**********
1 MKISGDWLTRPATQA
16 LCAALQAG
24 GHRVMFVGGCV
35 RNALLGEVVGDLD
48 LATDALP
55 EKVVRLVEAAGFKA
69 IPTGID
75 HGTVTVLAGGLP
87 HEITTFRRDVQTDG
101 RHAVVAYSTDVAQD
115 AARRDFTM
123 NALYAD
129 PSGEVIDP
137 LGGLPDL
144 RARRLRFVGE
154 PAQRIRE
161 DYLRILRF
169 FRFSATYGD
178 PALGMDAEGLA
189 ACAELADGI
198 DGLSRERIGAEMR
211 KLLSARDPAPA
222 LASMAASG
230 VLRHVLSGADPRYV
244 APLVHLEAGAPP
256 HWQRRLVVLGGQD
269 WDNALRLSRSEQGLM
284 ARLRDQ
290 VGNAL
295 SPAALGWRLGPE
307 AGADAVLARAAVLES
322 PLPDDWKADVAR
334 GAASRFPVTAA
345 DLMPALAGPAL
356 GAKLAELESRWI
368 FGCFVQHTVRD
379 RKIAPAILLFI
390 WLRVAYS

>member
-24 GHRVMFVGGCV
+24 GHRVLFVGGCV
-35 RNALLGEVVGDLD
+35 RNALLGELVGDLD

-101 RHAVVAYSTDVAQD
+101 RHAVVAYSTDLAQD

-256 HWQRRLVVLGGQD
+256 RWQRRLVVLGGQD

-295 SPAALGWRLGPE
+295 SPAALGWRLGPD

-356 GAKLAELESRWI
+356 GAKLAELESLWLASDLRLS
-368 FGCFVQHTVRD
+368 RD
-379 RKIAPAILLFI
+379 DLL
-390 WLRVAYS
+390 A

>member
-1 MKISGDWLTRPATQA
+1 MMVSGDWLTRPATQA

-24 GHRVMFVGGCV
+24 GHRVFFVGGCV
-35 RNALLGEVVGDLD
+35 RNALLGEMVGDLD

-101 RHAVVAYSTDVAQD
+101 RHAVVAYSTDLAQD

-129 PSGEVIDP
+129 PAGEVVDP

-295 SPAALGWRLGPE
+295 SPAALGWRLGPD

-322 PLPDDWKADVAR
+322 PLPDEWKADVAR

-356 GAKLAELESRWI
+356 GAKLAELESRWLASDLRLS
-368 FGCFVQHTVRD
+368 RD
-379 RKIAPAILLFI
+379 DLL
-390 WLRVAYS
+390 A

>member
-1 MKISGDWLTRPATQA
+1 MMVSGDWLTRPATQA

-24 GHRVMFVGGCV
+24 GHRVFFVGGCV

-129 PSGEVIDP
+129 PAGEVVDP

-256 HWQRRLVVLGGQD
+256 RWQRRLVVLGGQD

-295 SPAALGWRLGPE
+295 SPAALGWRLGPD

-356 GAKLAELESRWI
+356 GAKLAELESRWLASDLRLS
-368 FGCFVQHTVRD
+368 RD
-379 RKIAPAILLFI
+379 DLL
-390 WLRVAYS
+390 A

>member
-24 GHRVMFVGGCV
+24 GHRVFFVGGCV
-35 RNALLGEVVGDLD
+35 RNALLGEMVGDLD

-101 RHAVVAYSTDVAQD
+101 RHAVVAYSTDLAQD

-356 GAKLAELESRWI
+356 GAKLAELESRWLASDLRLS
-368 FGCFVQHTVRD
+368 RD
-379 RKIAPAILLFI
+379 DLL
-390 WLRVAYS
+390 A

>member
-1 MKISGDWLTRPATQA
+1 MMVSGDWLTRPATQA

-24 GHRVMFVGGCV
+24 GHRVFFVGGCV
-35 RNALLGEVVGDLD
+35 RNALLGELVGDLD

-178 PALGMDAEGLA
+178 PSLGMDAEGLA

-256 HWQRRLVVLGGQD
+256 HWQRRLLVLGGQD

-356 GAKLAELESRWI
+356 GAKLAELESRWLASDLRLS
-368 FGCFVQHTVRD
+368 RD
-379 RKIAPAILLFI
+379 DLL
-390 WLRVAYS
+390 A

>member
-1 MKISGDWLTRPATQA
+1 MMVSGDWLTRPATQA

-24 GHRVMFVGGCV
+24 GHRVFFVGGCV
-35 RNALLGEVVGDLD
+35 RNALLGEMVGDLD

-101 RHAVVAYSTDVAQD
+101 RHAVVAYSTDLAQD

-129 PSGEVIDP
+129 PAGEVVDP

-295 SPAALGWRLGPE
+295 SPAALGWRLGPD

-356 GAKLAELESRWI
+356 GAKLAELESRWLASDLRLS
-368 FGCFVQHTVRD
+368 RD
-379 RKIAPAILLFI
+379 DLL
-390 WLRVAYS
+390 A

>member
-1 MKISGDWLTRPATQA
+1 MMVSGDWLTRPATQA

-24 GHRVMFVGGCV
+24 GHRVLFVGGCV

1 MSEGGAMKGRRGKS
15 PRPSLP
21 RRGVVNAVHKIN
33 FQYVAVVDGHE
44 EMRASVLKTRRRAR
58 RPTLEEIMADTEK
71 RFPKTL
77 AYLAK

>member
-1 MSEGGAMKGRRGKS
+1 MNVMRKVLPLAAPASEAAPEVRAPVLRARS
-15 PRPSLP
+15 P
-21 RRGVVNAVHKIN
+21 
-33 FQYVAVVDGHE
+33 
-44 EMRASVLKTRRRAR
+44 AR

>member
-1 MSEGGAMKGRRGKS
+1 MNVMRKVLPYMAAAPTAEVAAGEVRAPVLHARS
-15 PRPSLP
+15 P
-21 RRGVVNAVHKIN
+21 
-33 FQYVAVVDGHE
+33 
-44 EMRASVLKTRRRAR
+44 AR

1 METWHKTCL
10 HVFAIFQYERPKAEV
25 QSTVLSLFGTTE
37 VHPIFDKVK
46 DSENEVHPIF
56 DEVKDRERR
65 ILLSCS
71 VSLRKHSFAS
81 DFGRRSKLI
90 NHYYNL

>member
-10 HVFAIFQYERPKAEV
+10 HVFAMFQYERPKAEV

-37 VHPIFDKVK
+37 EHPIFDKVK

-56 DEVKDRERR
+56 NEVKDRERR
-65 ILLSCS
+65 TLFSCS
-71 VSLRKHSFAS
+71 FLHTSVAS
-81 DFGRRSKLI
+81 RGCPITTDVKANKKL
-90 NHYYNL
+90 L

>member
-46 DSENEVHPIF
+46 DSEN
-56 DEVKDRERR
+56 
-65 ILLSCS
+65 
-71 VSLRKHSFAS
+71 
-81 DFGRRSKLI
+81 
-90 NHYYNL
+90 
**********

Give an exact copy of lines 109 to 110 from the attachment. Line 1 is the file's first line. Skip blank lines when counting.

-368 FGCFVQHTVRD
+368 RD